Vermont Quickly Recovers $6 million in EB-5 losses; South Dakota Dawdles
by David North
Only weeks after the disclosure of some $25 million (or more) in EB-5 losses, the state of Vermont has already recovered a quarter of that figure. South Dakota, whose EB-5 losses probably exceed $100 million, incurred years ago, has barely started its tiny, seemingly reluctant efforts to recover a mere $1 million or so of its losses.
Both states are (or were) Department of Homeland Security-designated regional centers in the immigrant investor program, which provides a family-sized set of green cards to aliens placing half-million-dollar investments in DHS-approved, but not guaranteed, projects. Both states found that multi-millions of investor funds (and smaller amounts of state funds) had been swindled, wasted, or lost. And the states have the powers of both regional centers and of state governments to begin the process of recovering at least some of those funds.
Both states had, for years, failed to spot numerous red flags (visible much earlier in South Dakota than in Vermont). Both states now recognize their own failures, but only Vermont has moved vigorously to remedy matters.
What Vermont has done, which should be front-page news in both states, is to sue one of the erring middleman agencies and then quickly force a $5.95 million settlement.
Coughing up the money is Raymond James, a nation-wide brokerage firm that gained millions in interest when it accepted many millions in EB-5 funds into its margin accounts. Margin accounts are used by stock market speculators who put up some of the money in them and borrow the rest at high interest rates from the broker. (From the point of view of the investor, it is a little like taking the family's grocery money to the casino in the hopes of scoring a big win.)
Margin accounts, at least in modest dimensions, are probably appropriate for individual investors (disclosure: I have a tiny one myself), but they are a totally inappropriate place to lodge funds covered by a trustee-like program, such as EB-5.
According to a comprehensive VTdigger report, $4.5 million of the settlement will be set aside to help repay the alien investors, $1.25 million will go into Vermont's state treasury, and $200,000 will be used to fund the state's financial regulators.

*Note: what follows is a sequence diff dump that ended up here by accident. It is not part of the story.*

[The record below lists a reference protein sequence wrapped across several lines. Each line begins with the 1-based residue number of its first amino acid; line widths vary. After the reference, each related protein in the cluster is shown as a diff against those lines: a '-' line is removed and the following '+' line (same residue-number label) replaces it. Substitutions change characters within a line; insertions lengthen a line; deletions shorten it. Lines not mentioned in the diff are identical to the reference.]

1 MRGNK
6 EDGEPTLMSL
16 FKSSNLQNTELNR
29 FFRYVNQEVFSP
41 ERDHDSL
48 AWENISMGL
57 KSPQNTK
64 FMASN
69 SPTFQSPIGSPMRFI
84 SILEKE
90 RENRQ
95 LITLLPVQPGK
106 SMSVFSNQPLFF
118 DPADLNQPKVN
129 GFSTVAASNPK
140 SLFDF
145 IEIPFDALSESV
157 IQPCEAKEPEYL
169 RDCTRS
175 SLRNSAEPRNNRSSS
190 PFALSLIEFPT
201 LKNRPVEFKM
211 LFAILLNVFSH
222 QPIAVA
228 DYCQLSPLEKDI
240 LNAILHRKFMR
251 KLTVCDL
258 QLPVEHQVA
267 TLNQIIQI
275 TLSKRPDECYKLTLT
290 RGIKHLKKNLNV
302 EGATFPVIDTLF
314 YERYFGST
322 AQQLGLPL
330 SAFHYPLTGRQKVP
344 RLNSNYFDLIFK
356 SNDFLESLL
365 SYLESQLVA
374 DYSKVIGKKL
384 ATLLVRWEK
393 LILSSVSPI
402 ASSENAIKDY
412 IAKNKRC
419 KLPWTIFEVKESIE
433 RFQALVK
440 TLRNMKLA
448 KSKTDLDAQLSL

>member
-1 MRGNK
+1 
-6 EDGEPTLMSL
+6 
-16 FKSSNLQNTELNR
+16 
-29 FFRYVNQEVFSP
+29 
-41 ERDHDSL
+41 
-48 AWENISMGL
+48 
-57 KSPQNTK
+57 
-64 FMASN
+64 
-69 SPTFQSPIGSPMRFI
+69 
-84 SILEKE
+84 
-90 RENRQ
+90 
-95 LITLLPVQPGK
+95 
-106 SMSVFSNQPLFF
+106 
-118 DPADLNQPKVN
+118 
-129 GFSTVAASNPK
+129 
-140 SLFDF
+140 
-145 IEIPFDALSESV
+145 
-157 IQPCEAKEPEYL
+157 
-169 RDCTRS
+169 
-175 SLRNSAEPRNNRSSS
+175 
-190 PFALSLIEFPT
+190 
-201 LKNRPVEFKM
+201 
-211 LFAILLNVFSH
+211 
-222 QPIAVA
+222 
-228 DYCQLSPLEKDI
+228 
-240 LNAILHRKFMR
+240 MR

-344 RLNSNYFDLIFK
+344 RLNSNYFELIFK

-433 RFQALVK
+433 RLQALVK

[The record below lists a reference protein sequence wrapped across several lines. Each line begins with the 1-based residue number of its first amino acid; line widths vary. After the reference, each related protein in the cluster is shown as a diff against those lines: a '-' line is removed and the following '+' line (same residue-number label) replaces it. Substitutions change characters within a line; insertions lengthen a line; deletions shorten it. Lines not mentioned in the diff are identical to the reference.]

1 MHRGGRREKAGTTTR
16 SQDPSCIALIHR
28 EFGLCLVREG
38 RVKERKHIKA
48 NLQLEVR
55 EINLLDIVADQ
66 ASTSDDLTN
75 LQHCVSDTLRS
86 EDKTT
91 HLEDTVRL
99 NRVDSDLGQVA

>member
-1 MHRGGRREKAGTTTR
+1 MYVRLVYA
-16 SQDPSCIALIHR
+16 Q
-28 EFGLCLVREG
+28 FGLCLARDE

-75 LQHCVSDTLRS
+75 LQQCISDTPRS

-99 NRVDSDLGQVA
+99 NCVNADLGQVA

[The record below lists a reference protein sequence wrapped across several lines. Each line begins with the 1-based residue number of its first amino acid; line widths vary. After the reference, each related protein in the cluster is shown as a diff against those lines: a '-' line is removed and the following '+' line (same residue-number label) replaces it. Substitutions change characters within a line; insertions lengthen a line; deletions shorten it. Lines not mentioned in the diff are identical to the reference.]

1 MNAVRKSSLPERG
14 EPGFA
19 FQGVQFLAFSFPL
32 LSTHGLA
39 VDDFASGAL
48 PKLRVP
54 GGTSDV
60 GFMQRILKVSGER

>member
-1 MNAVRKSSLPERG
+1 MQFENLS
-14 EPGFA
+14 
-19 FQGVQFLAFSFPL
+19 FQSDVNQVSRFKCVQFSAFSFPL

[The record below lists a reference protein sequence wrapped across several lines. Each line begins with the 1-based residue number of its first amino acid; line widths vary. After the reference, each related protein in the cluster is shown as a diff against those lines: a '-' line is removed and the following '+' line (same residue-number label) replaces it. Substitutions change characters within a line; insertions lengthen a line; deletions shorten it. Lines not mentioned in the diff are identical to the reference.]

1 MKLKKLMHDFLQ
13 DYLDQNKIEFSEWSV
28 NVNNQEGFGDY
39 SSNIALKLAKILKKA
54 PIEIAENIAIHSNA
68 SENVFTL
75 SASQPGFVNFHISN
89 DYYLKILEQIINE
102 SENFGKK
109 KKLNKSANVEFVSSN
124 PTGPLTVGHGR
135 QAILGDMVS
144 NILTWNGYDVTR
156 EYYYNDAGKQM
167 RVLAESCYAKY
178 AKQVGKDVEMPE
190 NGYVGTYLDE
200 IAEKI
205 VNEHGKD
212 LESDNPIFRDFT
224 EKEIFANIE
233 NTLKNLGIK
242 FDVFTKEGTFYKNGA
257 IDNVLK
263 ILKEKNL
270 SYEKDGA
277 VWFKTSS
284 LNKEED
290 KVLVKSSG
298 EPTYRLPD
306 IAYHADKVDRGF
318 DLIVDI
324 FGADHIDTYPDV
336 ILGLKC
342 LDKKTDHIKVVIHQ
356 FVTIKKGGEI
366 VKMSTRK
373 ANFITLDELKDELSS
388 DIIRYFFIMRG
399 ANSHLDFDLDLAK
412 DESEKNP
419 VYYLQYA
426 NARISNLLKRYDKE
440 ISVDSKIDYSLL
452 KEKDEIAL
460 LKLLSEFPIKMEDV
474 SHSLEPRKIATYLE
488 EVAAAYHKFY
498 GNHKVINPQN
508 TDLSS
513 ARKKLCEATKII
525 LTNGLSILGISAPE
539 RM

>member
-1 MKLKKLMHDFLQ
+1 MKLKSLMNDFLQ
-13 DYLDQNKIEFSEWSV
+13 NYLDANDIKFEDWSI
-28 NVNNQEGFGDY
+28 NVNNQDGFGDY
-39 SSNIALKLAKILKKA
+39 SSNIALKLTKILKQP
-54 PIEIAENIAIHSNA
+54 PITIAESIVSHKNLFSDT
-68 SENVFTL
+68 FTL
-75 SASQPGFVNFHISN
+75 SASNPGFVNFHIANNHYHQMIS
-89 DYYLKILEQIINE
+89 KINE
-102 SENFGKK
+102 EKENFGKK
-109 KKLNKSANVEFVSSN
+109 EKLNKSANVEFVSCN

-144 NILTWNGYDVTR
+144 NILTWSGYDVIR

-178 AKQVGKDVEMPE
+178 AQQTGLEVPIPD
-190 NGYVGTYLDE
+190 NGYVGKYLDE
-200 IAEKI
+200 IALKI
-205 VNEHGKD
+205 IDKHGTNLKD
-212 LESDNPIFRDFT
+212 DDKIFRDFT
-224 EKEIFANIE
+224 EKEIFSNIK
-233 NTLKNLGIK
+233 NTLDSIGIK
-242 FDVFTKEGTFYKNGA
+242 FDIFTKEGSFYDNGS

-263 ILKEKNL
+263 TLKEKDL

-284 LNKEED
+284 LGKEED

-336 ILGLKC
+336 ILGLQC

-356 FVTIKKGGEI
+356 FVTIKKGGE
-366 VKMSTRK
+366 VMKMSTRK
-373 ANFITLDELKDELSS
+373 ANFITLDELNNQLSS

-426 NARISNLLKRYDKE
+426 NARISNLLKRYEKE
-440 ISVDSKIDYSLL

To be perfectly fair to South Dakota, its EB-5 problem is different from, and harder to tackle, than Vermont's. This is the case over and beyond the apparent reluctance of the people in Pierre to go after South Dakota's EB-5 abusers, who seem to be extremely well connected at several levels to the GOP-controlled state government.
Here are some of the other differences:
- Vermont had the excellent services of a comprehensive SEC report on its EB-5 problems; in South Dakota a perhaps comparable (but still secret) FBI report was quashed by the acting U.S. attorney, then campaigning for the permanent position, Randolph J. Seiler. (The president has since made that appointment.) His predecessor in that position, a prominent Democrat, was singularly incurious about EB-5 matters. Thus some officials of both South Dakota parties did not do due diligence.
- In Vermont, there is one clear abuser (Ariel Quiros, a resident of Florida) and one henchman (William Stenger, a Vermonter) according to SEC, and Quiros has substantial financial holdings, such as a small apartment in New York's Trump Tower, that have been frozen. While one subject of South Dakota's reform efforts, the former regional center director Joop Bollen, has been identified, most of the other players are either hard to find or without assets in the United States, or both.
- On the last point, Vermont was in an excellent negotiating position with Raymond James, which has brokerage offices in the state that it wanted to preserve. In contrast, some of those who got South Dakota's EB-5 money, who presumably should not have received any, include an ad hoc corporation with a Hong Kong Office (that made $10 million by lending an EB-5 company $2.5 million for three months), a Canadian entrepreneur whose relations to EB-5 are unknown, and a flock of Korean H-2B workers who were hired to finish a subsequently bankrupt beef slaughterhouse, despite the fact the jobs created by EB-5 are supposed to go to residents of the United States.
It will be interesting to watch these two developing stories in the weeks and months to come.
This post originally appeared on the Center for Immigration Studies. Reprinted with permission.
David North a Fellow of the Center for Immigration Studies, is an internationally recognized authority on immigration policy. His concentration is predominantly on the interaction between immigration and domestic systems, such as education and labor markets.